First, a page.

Media Advisory: Rice U. experts available during 2019 hurricane season

Photo credit: NOAA

With the hurricane season beginning June 1, Rice University experts are available to discuss storm-related topics with reporters.

Rice University experts were cited in the media more than 15,000 times during Harvey and its aftermath and were cited more than 6,000 times in 2018 for the one-year anniversary.In 2017, Rice’s hometown of Houston experienced historic, devastating flooding from Hurricane Harvey. That storm combined with Irma and Maria to produce a “furious” 2017 hurricane season, according to the National Oceanographic and Atmospheric Administration.

NOAA has yet to release its annual Atlantic hurricane prediction, but The Weather Company reportedly predicts this season will have 14 named storms including seven hurricanes, three of them major. That would be slightly above average but less active than last year.

Rice’s hurricane experts, by topic area, include:

Hurricane and flooding risks and impact

Phil Bedient, Rice’s Herman Brown Professor of Engineering, director of the Severe Storms Prediction, Education and Evacuation from Disasters (SSPEED) Center and designer of the Rice University and Texas Medical Center Flood Alert System (FAS4) can discuss flooding issues that arise from tropical depressions, hurricanes and other severe storms. In his 2012 book, “Lessons from Hurricane Ike,” Bedient and more than 20 other researchers gave a 194-page account of what they learned from studying the 2008 storm that caused nearly $25 billion in damages and killed dozens. Bedient has studied Harvey’s unprecedented flooding and massive 2015 and 2016 floods in Houston and Louisiana. He can speak to the effects of urban-development practices on these and other floods. Bedient was Rice’s most-cited Hurricane Harvey expert in 2017.

Jim Blackburn is co-director of Rice’s SSPEED Center, director of Rice’s undergraduate minor in energy and water sustainability and a professor in the practice of environmental law in Rice’s Department of Civil and Environmental Engineering. He can speak about the impact that widespread property development has had on storm and flood risks. Blackburn also can address the environmental and economic sustainability of regional hurricane protection proposals, including structural options for dikes, levees and gates in and around Galveston Bay and nonstructural alternatives that aim to use coastal wetlands and prairies as natural storm barriers. Blackburn founded Bayou City Initiative, which aims to provide a central location for civic organizations and nongovernmental organizations to come together to promote flood literacy in Houston, both among the general public and elected officials.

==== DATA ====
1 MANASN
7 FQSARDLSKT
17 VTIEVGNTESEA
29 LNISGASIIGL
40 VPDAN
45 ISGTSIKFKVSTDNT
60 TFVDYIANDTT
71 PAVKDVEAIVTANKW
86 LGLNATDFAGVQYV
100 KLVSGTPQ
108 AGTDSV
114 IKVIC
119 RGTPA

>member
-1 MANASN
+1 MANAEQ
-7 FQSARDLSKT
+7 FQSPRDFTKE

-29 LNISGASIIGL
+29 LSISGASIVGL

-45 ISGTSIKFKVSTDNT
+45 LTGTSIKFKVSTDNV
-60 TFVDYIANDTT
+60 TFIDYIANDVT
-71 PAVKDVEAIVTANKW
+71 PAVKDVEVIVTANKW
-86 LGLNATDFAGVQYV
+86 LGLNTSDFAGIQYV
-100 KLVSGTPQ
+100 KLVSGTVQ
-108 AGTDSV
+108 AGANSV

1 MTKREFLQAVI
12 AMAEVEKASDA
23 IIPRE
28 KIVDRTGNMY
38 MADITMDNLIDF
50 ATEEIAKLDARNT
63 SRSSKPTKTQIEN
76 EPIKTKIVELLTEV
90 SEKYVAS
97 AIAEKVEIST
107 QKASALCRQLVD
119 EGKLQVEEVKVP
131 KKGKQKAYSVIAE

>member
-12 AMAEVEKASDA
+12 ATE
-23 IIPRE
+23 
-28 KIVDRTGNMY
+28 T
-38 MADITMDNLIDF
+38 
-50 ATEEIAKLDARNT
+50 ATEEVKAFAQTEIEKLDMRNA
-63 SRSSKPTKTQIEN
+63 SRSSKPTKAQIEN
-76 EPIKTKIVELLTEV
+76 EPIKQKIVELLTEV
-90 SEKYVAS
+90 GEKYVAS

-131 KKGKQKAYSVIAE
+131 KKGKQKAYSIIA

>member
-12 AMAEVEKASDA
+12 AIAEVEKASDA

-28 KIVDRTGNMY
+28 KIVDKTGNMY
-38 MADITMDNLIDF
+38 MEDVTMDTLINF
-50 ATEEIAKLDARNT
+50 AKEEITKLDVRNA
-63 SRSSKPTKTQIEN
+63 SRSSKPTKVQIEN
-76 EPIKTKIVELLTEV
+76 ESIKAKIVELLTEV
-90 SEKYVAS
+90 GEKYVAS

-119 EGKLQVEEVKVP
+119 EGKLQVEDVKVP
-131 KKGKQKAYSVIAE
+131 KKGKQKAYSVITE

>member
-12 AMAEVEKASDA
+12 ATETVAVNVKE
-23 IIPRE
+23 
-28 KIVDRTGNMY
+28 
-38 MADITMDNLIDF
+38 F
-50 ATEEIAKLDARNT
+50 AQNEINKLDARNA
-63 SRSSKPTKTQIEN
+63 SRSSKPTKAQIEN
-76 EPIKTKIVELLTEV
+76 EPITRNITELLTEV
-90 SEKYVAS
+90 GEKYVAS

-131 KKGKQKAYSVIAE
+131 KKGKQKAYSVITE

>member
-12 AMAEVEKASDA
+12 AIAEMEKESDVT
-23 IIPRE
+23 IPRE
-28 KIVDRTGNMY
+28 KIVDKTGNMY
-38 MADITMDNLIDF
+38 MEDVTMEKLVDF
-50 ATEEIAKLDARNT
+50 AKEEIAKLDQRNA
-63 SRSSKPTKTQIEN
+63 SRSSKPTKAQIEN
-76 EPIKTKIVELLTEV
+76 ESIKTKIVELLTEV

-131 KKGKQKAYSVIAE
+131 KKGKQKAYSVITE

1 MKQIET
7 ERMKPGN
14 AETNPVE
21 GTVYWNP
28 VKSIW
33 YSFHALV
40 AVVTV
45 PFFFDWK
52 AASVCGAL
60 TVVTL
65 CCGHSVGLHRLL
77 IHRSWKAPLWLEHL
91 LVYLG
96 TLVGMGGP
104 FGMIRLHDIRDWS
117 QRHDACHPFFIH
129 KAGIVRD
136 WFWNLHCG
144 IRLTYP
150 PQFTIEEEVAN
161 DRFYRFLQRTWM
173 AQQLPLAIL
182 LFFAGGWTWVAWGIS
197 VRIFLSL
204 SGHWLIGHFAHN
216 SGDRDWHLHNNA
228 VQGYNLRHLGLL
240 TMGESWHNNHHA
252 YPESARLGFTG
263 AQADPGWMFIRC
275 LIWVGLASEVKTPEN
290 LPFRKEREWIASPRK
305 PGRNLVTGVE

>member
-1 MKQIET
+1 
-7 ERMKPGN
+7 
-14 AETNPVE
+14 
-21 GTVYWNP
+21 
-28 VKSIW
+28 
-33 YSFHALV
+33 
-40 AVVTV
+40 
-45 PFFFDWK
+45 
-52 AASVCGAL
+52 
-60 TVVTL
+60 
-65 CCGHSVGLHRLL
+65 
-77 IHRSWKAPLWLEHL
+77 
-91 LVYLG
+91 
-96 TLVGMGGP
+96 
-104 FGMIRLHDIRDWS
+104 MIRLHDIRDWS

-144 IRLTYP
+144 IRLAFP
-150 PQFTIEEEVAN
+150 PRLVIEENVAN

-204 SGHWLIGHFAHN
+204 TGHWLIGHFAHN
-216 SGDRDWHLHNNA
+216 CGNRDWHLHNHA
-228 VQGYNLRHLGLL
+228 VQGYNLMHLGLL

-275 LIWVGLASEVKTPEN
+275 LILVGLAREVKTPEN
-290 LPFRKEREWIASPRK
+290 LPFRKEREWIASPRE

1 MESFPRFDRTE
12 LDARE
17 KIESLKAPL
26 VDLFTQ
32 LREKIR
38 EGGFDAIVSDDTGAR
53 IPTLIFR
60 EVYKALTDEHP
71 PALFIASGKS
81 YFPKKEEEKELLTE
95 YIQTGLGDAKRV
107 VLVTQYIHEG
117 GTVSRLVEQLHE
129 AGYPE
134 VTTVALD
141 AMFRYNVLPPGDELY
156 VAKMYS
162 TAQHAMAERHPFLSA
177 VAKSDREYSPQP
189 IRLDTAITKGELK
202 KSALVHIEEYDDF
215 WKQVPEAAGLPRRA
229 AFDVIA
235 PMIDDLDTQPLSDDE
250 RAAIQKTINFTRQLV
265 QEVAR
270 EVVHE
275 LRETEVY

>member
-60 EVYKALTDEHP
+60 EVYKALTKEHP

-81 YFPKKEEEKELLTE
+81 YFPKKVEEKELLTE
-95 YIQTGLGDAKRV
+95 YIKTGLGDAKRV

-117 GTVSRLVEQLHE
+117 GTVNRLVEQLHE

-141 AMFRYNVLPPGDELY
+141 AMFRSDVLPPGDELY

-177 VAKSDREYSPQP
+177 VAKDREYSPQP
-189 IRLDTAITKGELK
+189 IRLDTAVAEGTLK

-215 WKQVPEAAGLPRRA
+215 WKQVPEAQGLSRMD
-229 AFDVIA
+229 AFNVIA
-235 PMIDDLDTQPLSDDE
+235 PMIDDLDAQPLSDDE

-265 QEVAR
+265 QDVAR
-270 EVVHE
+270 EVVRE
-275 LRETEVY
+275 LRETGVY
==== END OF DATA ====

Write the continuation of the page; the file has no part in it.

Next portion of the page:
Energy industry

Ken Medlock, director of the Center for Energy Studies at Rice’s Baker Institute for Public Policy, can address the potential impact on gasoline prices and exports of oil, refined products and liquefied natural gas (LNG) when infrastructure is affected for an extended time.

Corporate response and leadership

Tom Kolditz, director of Rice’s Doerr Institute for New Leaders, can discuss crisis leadership strategies with examples taken from hurricanes Katrina and Sandy; he uses the two events in his presentations, and they are included in his book, “In Extremis Leadership: Leading as If Your Life Depended on It.” The Doerr Institute is the most comprehensive leader-development initiative at any top 20 university. Former Vice President Al Gore, a member of the Doerr Institute board, spoke at Rice in 2017, shortly following Hurricane Harvey.

Terry Hemeyer, adjunct professor in Rice’s Jones Graduate School of Business, can discuss crisis management and communication challenges that communities, the public, corporations and government entities face in times of disaster. Pierpont, a communications firm where Hemeyer serves as executive counsel, featured him in a post titled “Crisis Management: Controlling the Chaos.”


Mark Jones, professor of political science and fellow in political science at Rice’s Baker Institute for Public Policy, can discuss government reaction to storms and the politics in play as well as public opinion on policies related to hurricanes and flooding.

Bob Stein, the Lena Gohlman Fox Professor of Political Science, can talk about local government reaction to storms and the politics involved in decision-making.

National Hurricane Center names for 2019 Atlantic storms:



For more information or to schedule an interview with one of Rice’s experts, contact David Ruth, director of national media relations, at 713-348-6327 or

Rice has a VideoLink ReadyCam TV interview studio. ReadyCam is capable of transmitting broadcast-quality standard-definition and high-definition video directly to all news media organizations around the world 24/7.

Image for download:
Caption: Hurricane Harvey approaches Texas in 2017.
Photo courtesy: NOAA

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